Noblesville artist has illustrious advice for comic illustrators


By Rick Morwick

If you have a story to tell and can tell it — and show it — with flair and edgy artwork, you might have what it takes to be a successful comic book illustrator.

Stuart Sayger will be the judge. Or at least, he’ll be one of the judges.

Noblesville resident Stuart Sayger is a professional illustrator and accomplished comic book artist who will serve as a judge for the 2020 Nickel Plate Arts Comic Book in a Day Challenge. (File photo)

A professional illustrator who lives in Noblesville, Sayger will be one of three judges for Nickel Plate Arts’ seventh annual Comic Book in a Day Challenge, where participants are tasked with creating a comic book — from scratch — in eight hours.

Presented in partnership with Hamilton East Public Library, the Aug. 29 event will be conducted virtually this year because of the COVID-19 pandemic. It runs from 9 a.m. to 5 p.m. via Zoom.

Sayger, a self-taught artist who broke into the comic book industry by self-publishing his own comic, “Shiver in the Dark,” looks at a variety of qualities as a comic judge.

“A good comic can be many things, just like a good movie or song,” said Sayger, who has participated in Comic Book in a Day every year since its creation. “Any art that strikes a nerve is good. You don’t have to draw well to make a good comic book, but it helps. Comics can be made by only one person, which means that they can be an art form that is singular in vision. If you have something to say and you are committed to your idea, you will be half of the way to making a good comic book.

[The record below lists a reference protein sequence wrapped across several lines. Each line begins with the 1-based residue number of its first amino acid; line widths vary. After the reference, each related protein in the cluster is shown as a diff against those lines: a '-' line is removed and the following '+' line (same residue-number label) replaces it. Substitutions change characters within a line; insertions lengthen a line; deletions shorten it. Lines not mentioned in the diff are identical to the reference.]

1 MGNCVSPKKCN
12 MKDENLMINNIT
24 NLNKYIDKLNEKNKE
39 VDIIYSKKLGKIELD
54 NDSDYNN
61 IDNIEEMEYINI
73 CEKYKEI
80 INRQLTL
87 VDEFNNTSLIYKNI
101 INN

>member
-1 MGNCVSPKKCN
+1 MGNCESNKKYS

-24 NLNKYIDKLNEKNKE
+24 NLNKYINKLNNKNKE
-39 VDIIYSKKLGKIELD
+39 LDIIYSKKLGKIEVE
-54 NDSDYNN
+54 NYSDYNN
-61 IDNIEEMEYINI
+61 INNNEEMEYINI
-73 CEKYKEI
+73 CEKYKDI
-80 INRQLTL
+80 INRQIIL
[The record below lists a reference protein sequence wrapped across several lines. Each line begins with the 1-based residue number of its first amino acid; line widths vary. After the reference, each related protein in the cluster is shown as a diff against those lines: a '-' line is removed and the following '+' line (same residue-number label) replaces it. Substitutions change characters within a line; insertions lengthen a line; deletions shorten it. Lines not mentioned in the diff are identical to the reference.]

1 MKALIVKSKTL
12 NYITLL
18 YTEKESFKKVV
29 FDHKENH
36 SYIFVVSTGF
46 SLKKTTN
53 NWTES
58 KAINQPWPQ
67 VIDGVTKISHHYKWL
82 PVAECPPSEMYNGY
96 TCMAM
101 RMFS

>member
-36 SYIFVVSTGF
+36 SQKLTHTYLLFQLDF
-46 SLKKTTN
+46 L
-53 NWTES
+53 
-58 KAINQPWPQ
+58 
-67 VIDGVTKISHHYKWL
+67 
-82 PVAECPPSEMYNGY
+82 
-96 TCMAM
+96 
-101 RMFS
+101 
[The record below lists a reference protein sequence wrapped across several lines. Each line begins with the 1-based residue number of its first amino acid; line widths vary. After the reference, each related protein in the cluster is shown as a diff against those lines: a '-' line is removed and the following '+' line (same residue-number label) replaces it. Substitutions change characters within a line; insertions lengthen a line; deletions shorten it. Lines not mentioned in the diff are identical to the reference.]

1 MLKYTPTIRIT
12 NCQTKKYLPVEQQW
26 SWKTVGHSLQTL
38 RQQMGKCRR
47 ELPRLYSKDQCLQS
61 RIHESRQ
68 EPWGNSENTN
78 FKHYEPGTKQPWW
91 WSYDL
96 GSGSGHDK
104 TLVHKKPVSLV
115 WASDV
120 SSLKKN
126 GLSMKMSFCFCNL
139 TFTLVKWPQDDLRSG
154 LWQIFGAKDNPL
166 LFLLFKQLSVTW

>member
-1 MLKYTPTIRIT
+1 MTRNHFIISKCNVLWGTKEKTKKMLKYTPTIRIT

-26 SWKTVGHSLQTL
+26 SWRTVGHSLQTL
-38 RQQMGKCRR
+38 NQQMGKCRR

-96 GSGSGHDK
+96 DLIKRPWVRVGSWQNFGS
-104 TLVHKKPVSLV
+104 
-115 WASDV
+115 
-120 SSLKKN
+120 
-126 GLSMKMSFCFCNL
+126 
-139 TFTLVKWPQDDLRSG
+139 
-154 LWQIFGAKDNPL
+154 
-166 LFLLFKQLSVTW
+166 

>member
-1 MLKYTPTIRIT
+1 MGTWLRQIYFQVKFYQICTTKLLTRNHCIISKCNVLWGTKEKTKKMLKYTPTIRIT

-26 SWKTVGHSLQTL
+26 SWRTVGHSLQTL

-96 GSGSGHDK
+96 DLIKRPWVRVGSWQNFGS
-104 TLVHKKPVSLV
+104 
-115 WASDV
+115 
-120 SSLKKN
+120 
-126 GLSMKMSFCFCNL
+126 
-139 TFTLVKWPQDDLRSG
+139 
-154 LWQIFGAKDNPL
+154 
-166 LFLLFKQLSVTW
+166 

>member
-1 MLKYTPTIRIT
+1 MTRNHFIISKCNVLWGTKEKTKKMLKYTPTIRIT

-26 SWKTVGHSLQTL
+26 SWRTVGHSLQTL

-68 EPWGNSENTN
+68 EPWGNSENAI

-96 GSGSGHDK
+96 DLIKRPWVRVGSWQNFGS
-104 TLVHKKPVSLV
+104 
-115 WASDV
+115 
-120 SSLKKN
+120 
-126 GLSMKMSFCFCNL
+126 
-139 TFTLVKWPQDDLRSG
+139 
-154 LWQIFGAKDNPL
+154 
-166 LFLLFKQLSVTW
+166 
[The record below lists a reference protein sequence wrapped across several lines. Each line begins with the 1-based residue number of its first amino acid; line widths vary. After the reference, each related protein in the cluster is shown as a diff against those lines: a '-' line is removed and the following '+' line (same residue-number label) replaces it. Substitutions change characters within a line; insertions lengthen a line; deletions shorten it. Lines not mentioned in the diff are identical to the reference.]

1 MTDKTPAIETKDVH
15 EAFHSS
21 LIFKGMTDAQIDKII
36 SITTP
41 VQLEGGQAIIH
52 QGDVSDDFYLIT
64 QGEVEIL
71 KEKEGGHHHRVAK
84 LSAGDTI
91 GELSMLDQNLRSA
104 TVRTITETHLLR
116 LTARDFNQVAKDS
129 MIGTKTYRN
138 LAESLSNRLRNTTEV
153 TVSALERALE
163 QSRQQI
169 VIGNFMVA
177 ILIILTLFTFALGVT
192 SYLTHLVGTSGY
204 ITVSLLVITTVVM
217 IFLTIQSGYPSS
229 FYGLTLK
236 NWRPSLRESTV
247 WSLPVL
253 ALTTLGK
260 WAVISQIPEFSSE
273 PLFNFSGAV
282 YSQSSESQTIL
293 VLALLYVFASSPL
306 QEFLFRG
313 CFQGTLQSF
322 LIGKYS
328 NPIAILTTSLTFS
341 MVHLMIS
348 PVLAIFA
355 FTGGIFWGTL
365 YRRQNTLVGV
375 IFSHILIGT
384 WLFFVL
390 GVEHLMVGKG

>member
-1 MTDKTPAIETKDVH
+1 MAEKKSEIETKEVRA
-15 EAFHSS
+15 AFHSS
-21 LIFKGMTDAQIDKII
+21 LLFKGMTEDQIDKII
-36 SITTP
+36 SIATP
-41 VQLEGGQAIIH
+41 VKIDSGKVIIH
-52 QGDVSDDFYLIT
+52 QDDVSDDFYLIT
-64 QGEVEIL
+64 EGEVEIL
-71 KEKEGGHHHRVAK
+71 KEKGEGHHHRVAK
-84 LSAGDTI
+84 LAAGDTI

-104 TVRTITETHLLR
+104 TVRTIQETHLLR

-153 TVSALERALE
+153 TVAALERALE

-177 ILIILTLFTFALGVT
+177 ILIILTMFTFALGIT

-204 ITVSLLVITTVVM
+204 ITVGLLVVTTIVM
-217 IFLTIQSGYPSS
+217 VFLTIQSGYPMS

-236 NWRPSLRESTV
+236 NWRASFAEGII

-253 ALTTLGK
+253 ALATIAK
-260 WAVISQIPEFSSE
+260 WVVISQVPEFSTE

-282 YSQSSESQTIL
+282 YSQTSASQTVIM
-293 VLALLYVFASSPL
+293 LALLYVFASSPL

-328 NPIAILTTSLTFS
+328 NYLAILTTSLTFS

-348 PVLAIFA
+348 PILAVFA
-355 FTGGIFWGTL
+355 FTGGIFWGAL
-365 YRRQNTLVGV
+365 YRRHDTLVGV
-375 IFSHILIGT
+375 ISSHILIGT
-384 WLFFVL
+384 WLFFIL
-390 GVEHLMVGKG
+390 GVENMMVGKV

“Let’s not forgot, movies don’t need to have explosions. Comics don’t need to have superheroes.”

An accomplished illustrator whose credits include drawing for the “Bionicle” comic series, based on the Lego toy line of the same name, and the “The Walking Dead,” “G.I. Joe,” “Transformers,” “The Joker” and the “Superman: Man of Steel” movie. He also has drawn 21 comic book covers for the rock band Kiss.

“I grew up a comic fan and at age 13, I started working in a local comic shop,” Sayger said. “You could say that my career in comics goes back to those days. I’ve always enjoyed drawing, and I like storytelling. People who are drawn to illustration as their visual outlet often do so because they are also interested in telling a narrative, not just making attractive pictures.”

Sayger will join fellow Nickel Plate Arts 2020 featured artists Victor Dandbridge (Columbus, Ohio) and Yuri Duncan (Indianapolis) in judging the Comic Book in a Day Challenge, which will award prizes ranging from art supplies to comics to cash.

Sayger offers the following advice to anyone who wants to pursue comic book illustration.

“Can you tell a story? Do you have something to say? And do you strike a nerve saying it? If you can do that, you’ll be a fine comic book illustrator,” Sayger said. “There are a lot of musicians who are well-loved that are often out of tune. The great ones are always the ones that make us ‘feel.’ Do that, and you, too, are great.”

For more on the Comic Book in a Day Challenge, visit To see Sayger’s work, visit his website at


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